Houghton students learn about lampreys
HOUGHTON — Sea lampreys in Michigan are down 90% to 95% from their peak in the 1950s, when they nearly wiped out the state’s lake trout.
Bringing those numbers down has taken a comprehensive plan.
A team from the U.S. Fish & Wildlife Service explained the process and its importance to Houghton High School students at the Nara Nature Park Monday morning.
“If we weren’t doing this, our fish population would probably be decimated,” said Michael Williams, who led the presentation along with Isaac Rodriguez, both of the Marquette office.
The students — all juniors and seniors — are in a new environmental science class at the school. Many of them are planning to pursue careers in environmental science policy or outdoor careers, said teacher Sarah Geborkoff. She plans to incorporate outdoor learning and work as often as possible.
Ilya Holden, a 12th-grade student, said the class has been learning about what environmental science entails and how much it impacts the world.
Prior to Monday’s lesson, Holden had uniformly seen lampreys as pests.
“It’s hard to remember that even native lampreys are a part of the ecosystem,” she said. “And so just the fact they really need to be focusing on sea lampreys instead of native lampreys is very interesting.”
The sea lampreys reached the Great Lakes from the Atlantic Ocean in the 1930s. Unlike native lamprey, which either only wound fish or do not feed on them, sea lamprey will kill their prey.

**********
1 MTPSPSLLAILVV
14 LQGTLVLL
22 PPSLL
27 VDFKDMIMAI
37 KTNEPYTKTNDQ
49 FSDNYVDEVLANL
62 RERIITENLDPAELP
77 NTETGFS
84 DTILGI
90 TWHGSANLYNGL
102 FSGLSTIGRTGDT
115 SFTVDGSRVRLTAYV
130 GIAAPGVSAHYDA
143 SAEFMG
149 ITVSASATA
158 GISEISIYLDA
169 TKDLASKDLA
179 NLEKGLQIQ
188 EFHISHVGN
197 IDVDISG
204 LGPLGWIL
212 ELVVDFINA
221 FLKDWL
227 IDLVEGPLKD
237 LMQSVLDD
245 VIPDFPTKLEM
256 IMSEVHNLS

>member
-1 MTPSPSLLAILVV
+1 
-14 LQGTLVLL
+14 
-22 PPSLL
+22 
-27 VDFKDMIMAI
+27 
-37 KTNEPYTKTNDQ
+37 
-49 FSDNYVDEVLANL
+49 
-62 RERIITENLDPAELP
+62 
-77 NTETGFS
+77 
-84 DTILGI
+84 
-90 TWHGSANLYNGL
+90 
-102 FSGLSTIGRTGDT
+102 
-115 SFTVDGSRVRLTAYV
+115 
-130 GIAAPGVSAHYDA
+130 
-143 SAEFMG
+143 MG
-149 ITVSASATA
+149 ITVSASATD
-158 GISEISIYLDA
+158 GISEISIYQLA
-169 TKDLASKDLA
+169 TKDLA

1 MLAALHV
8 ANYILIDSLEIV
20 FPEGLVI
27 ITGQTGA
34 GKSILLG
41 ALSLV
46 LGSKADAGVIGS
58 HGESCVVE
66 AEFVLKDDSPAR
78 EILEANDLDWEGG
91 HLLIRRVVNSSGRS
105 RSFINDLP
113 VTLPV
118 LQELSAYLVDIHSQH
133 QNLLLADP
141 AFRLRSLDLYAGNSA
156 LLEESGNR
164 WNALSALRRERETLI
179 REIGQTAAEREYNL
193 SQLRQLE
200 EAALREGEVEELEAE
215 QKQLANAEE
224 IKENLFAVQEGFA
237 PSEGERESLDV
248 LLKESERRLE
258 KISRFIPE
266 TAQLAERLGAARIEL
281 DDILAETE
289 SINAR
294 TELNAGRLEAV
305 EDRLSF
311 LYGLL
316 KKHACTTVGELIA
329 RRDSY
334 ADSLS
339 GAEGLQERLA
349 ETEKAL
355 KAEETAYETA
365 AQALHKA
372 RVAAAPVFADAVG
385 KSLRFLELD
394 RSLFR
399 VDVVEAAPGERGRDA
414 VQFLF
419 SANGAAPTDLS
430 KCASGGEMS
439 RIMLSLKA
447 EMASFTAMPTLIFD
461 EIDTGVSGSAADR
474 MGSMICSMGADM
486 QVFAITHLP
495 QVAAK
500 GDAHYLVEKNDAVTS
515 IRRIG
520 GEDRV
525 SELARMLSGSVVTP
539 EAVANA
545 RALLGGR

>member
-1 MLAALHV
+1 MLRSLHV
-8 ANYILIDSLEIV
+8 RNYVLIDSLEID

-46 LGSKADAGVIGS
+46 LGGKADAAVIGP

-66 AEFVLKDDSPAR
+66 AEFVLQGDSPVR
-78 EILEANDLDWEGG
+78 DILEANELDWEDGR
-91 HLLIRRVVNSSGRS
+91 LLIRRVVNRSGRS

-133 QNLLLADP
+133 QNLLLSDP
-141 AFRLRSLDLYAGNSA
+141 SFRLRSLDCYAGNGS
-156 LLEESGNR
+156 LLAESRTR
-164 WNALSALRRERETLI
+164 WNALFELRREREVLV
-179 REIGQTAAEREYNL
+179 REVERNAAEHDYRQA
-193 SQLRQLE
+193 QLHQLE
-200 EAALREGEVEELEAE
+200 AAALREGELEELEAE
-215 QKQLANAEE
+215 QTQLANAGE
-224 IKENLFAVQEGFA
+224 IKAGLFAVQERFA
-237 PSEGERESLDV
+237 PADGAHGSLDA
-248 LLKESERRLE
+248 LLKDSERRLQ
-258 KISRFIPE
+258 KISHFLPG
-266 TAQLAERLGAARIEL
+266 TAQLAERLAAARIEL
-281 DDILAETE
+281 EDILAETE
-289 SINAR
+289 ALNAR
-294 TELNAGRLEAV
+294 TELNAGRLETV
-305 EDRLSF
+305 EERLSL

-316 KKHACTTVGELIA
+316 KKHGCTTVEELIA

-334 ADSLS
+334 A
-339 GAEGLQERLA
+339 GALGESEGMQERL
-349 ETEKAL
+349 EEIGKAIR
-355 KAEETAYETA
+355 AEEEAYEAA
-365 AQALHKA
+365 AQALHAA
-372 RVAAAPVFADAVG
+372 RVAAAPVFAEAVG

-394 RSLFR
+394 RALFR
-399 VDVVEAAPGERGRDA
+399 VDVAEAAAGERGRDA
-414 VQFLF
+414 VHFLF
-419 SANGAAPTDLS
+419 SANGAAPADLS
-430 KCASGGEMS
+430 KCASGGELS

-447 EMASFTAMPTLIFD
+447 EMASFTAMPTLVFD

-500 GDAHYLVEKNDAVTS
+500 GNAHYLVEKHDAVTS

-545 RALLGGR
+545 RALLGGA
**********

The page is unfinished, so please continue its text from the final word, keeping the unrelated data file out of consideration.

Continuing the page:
A female sea lamprey will lay about 100,000 eggs. Even with a 90% success rate in killing them, that still leaves 10,000.
“We’re not able to fully control them, we just keep it low enough that it’s not an issue,” Rodriguez said.
One method is a backpack-mounted electroshocker, which Williams demonstrated for students. The shocker deactivates at a certain angle, to prevent researchers from electrocuting themselves with an accidental stumble.
“They’ll come up trying to get out of that electric field,” Rodriguez said. “Then we just sweep them up, put them in a bucket, bring them back and ID them.”
Sea lamprey can be distinguished from native lamprey partly by their dorsal fins — divided, unlike the fin of native lamprey.
Depending on how many sea lamprey the team finds and how big they are, a second team will go out and treat rivers and streams with a lampricide. It is essentially a deworming chemical, which interrupts the lampreys’ aerobic respiration. Native lamprey are also affected. However, it would not impact more advanced fish, Rodriguez said.
Teams go back to the waters every three to five years, about the amount of time lamprey are in their larval stage.
In addition to school events, the U.S. Fish & Wildlife will also go to events like county fairs to educate about lampreys. The more people are aware of what they are doing, the better response they get, Rodriguez said.
“A big part of our job is going on to private landowners’ propeties and getting to stream and river locations,” he said. “We wouldn’t be able to shock where we needed to or treat the rivers like we needed to to keep the sea lamprey population down.”
The Houghton High School students will take what they have learned and mentor fourth-grade students in the classroom and the field.
“Being able to experience it more firsthand is definitely going to make it easier to impart to other people,” Holden said.